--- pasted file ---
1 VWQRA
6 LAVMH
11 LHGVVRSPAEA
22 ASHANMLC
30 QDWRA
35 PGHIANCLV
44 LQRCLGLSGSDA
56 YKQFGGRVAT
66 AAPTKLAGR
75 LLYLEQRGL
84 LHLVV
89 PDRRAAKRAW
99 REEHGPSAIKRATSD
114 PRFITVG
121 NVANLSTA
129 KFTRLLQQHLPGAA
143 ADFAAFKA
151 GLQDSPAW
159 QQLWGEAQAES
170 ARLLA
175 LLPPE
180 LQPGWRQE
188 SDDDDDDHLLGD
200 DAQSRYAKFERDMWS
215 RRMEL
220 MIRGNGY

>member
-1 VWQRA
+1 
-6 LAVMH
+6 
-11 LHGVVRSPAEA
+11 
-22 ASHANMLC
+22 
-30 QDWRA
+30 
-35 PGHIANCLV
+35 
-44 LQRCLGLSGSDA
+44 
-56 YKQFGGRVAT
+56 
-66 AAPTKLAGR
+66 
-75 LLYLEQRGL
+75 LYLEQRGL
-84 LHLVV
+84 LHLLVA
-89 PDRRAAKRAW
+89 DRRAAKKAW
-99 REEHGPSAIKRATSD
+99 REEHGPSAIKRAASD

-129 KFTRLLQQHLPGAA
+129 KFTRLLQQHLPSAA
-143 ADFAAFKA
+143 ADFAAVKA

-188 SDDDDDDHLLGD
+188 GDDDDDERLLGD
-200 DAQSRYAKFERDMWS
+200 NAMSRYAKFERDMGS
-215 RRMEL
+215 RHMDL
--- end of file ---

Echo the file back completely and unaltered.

1 VWQRA
6 LAVMH
11 LHGVVRSPAEA
22 ASHANMLC
30 QDWRA
35 PGHIANCLV
44 LQRCLGLSGSDA
56 YKQFGGRVAT
66 AAPTKLAGR
75 LLYLEQRGL
84 LHLVV
89 PDRRAAKRAW
99 REEHGPSAIKRATSD
114 PRFITVG
121 NVANLSTA
129 KFTRLLQQHLPGAA
143 ADFAAFKA
151 GLQDSPAW
159 QQLWGEAQAES
170 ARLLA
175 LLPPE
180 LQPGWRQE
188 SDDDDDDHLLGD
200 DAQSRYAKFERDMWS
215 RRMEL
220 MIRGNGY

>member
-1 VWQRA
+1 
-6 LAVMH
+6 
-11 LHGVVRSPAEA
+11 
-22 ASHANMLC
+22 
-30 QDWRA
+30 
-35 PGHIANCLV
+35 
-44 LQRCLGLSGSDA
+44 
-56 YKQFGGRVAT
+56 
-66 AAPTKLAGR
+66 
-75 LLYLEQRGL
+75 LYLEQRGL
-84 LHLVV
+84 LHLLVA
-89 PDRRAAKRAW
+89 DRRAAKKAW
-99 REEHGPSAIKRATSD
+99 REEHGPSAIKRAASD

-129 KFTRLLQQHLPGAA
+129 KFTRLLQQHLPSAA
-143 ADFAAFKA
+143 ADFAAVKA

-188 SDDDDDDHLLGD
+188 GDDDDDERLLGD
-200 DAQSRYAKFERDMWS
+200 NAMSRYAKFERDMGS
-215 RRMEL
+215 RHMDL